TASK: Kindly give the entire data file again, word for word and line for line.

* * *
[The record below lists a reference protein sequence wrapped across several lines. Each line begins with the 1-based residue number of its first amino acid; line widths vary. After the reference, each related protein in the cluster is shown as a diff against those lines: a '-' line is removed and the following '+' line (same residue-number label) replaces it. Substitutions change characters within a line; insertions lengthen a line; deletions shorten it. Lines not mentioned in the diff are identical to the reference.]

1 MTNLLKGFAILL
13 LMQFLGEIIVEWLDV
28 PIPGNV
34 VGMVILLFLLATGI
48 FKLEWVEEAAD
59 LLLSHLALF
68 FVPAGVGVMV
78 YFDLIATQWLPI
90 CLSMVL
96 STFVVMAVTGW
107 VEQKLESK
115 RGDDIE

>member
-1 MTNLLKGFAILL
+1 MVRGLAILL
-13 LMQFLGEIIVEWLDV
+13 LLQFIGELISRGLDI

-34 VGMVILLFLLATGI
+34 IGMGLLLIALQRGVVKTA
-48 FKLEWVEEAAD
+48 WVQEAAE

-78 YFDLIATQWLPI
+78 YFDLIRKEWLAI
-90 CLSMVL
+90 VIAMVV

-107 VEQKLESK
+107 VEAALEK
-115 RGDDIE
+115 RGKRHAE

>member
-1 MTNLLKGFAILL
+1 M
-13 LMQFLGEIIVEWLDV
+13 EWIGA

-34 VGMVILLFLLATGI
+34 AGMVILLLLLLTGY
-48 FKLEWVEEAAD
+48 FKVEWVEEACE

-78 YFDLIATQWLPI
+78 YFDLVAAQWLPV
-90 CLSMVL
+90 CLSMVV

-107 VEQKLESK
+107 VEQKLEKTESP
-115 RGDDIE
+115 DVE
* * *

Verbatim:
[The record below lists a reference protein sequence wrapped across several lines. Each line begins with the 1-based residue number of its first amino acid; line widths vary. After the reference, each related protein in the cluster is shown as a diff against those lines: a '-' line is removed and the following '+' line (same residue-number label) replaces it. Substitutions change characters within a line; insertions lengthen a line; deletions shorten it. Lines not mentioned in the diff are identical to the reference.]

1 MTNLLKGFAILL
13 LMQFLGEIIVEWLDV
28 PIPGNV
34 VGMVILLFLLATGI
48 FKLEWVEEAAD
59 LLLSHLALF
68 FVPAGVGVMV
78 YFDLIATQWLPI
90 CLSMVL
96 STFVVMAVTGW
107 VEQKLESK
115 RGDDIE

>member
-1 MTNLLKGFAILL
+1 MVRGLAILL
-13 LMQFLGEIIVEWLDV
+13 LLQFIGELISRGLDI

-34 VGMVILLFLLATGI
+34 IGMGLLLIALQRGVVKTA
-48 FKLEWVEEAAD
+48 WVQEAAE

-78 YFDLIATQWLPI
+78 YFDLIRKEWLAI
-90 CLSMVL
+90 VIAMVV

-107 VEQKLESK
+107 VEAALEK
-115 RGDDIE
+115 RGKRHAE

>member
-1 MTNLLKGFAILL
+1 M
-13 LMQFLGEIIVEWLDV
+13 EWIGA

-34 VGMVILLFLLATGI
+34 AGMVILLLLLLTGY
-48 FKLEWVEEAAD
+48 FKVEWVEEACE

-78 YFDLIATQWLPI
+78 YFDLVAAQWLPV
-90 CLSMVL
+90 CLSMVV

-107 VEQKLESK
+107 VEQKLEKTESP
-115 RGDDIE
+115 DVE